The Jigsaw process
Understanding the context
Before planning a Jigsaw project it is vital to understand the community and its unique situation. A county with a very spread-out, rural population may have different needs from a dense, urban community. Gathering information about existing resources, such as health services, youth centres and schools, helps identify gaps and problems.
With an understanding of the needs and resources the community chooses its goals, and decides on what the project should focus on to meet them. This might involve promoting awareness of mental health issues at public events, setting up a welcoming and supportive place for young people, offering training to service providers and community members, and/or working with schools to improve their support for students. But ultimately the plan will depend on the community, its needs and the people involved.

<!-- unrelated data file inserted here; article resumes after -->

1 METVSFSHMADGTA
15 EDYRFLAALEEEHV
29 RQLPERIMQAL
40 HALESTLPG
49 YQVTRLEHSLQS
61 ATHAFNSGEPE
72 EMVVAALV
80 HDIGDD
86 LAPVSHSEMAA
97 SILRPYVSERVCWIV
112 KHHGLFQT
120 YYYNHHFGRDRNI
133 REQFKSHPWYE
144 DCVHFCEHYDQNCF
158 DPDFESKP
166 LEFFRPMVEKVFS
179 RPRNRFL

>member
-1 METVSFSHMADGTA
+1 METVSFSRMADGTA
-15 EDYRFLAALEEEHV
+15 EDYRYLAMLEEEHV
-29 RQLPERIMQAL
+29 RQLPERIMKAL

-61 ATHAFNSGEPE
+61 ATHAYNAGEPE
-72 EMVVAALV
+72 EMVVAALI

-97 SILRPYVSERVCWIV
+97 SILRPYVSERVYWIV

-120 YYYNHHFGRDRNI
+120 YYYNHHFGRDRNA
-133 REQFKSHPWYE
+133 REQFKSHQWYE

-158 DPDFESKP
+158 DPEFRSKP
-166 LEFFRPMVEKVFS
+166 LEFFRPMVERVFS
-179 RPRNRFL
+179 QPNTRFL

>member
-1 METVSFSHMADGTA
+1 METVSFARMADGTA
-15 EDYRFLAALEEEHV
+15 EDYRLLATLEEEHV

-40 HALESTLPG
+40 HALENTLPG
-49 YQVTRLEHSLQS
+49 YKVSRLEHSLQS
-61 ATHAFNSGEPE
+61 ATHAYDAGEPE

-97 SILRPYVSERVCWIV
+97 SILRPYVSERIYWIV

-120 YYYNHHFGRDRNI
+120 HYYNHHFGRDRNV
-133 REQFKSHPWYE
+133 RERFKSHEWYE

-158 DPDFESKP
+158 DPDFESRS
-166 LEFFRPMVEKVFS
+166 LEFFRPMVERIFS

Getting a project up and running
Once the community has developed a plan, a Jigsaw project is ready to be rolled out. Young people’s involvement is still vital to ensure that the project stays relevant, to promote mental health awareness, to support and encourage other young people to take advantage of the services that Jigsaw projects provide, and, in doing so, to lessen the stigma associated with looking for help.
Local agencies, community groups and organisations also have a central role. They bring resources, experience and knowledge to help projects in reaching their goals.
In order to learn and improve we need to look back and assess what we have done. In each community there will be a system to collect information and track and evaluate the impact of Jigsaw.